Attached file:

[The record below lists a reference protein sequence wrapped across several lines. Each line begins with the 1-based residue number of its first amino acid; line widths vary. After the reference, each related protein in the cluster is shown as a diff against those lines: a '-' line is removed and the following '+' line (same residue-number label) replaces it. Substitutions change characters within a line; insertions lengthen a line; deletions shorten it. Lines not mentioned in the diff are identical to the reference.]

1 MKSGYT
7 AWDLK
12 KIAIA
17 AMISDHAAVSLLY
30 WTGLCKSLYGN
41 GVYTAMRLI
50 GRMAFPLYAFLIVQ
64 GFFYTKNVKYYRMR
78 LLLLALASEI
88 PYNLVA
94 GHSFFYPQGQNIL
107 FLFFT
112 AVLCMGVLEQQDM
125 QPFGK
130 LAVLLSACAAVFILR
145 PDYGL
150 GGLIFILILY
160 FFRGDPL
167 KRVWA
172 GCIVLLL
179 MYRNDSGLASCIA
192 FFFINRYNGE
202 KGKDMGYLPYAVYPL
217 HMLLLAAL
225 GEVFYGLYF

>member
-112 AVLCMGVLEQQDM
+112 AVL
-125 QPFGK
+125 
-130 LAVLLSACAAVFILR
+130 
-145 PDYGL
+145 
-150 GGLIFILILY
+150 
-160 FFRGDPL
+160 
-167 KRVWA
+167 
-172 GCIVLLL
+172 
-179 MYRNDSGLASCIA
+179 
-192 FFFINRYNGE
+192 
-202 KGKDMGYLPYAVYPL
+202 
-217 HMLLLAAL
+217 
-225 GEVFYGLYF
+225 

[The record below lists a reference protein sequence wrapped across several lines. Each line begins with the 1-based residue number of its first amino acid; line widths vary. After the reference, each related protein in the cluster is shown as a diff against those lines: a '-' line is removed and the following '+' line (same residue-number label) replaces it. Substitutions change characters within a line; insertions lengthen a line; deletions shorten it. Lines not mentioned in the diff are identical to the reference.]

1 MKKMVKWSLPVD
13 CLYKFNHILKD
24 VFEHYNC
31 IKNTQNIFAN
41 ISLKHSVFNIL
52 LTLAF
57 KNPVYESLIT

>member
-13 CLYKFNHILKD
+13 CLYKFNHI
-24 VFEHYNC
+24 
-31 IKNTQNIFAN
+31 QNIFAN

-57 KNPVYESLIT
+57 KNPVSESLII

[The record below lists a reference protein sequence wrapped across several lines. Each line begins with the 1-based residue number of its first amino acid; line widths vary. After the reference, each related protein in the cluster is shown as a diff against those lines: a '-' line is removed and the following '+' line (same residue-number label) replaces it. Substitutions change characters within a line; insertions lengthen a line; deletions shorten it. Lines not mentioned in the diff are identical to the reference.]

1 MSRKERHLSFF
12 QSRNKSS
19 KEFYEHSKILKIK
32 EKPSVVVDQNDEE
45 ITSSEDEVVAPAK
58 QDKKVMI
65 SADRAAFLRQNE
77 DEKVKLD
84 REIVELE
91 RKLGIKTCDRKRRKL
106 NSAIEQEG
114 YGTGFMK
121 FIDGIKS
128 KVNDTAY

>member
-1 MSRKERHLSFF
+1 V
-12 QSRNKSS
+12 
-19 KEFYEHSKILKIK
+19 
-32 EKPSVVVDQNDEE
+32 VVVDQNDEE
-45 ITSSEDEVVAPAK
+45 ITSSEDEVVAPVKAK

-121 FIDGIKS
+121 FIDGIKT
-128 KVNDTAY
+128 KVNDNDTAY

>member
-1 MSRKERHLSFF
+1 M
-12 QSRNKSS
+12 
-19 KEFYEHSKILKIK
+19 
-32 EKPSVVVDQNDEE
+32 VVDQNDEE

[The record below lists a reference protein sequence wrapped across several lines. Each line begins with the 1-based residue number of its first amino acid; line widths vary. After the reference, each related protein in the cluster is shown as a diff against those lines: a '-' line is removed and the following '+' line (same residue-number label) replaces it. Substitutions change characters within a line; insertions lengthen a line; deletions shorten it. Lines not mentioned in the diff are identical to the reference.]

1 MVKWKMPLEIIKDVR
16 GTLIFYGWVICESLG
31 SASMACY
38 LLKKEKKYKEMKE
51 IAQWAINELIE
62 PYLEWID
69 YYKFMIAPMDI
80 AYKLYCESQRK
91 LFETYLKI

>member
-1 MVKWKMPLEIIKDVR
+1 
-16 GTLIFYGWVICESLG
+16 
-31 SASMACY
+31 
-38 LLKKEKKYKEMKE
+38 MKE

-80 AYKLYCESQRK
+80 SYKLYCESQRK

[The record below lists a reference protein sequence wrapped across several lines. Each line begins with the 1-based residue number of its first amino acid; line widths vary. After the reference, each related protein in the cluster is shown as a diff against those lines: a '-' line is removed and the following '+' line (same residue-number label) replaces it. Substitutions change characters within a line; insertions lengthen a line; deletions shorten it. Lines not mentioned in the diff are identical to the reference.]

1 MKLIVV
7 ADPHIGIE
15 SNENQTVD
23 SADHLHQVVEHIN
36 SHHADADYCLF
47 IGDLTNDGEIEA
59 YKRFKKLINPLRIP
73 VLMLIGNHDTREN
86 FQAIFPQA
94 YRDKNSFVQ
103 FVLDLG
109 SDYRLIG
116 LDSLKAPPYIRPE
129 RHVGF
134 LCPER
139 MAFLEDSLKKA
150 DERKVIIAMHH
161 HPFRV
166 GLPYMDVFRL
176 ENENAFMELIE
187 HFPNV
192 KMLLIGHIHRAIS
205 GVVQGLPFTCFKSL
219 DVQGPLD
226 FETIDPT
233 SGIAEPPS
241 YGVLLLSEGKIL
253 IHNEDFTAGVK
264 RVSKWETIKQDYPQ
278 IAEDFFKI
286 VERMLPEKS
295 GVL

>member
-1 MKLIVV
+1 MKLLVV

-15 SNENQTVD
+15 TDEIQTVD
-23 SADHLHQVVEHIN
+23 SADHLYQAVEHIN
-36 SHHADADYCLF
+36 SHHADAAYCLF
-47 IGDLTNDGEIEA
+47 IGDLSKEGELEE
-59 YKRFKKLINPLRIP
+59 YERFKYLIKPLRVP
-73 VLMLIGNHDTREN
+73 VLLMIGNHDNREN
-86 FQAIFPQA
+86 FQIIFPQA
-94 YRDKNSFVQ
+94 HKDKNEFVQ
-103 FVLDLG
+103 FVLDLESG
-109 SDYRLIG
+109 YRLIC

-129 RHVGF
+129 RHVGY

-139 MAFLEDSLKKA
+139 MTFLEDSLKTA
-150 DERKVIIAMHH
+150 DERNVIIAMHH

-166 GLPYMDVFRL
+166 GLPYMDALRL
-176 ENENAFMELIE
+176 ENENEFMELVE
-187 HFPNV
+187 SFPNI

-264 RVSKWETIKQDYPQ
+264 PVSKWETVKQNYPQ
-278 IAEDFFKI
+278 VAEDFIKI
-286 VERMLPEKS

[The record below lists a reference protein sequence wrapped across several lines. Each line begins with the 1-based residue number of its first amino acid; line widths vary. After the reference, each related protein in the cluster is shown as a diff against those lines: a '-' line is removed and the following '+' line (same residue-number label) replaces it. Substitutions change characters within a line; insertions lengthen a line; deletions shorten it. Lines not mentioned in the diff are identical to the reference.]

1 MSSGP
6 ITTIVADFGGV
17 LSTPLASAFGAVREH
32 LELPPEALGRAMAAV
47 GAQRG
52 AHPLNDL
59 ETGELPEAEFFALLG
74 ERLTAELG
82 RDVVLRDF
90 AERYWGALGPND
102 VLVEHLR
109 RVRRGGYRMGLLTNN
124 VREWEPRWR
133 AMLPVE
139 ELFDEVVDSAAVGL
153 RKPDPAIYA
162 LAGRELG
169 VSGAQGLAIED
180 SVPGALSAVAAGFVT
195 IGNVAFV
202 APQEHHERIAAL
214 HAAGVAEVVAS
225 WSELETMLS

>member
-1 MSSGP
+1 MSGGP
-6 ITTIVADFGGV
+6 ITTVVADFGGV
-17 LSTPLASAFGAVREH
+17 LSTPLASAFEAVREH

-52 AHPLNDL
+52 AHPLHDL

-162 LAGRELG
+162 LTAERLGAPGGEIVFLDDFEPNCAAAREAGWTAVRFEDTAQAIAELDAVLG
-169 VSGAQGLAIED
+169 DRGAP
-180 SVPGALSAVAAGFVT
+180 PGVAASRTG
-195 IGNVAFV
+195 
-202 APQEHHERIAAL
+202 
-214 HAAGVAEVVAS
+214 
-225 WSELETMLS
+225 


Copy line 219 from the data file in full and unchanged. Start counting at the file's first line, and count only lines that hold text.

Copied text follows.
139 ELFDEVVDSAAVGL